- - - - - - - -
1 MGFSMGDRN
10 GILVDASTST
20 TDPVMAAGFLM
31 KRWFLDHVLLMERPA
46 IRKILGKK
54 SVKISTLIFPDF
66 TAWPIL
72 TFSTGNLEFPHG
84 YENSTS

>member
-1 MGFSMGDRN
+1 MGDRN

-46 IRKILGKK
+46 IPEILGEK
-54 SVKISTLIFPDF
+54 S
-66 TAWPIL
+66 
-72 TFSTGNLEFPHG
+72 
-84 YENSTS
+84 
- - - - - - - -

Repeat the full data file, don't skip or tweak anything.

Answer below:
1 MGFSMGDRN
10 GILVDASTST
20 TDPVMAAGFLM
31 KRWFLDHVLLMERPA
46 IRKILGKK
54 SVKISTLIFPDF
66 TAWPIL
72 TFSTGNLEFPHG
84 YENSTS

>member
-1 MGFSMGDRN
+1 MGDRN

-46 IRKILGKK
+46 IPEILGEK
-54 SVKISTLIFPDF
+54 S
-66 TAWPIL
+66 
-72 TFSTGNLEFPHG
+72 
-84 YENSTS
+84 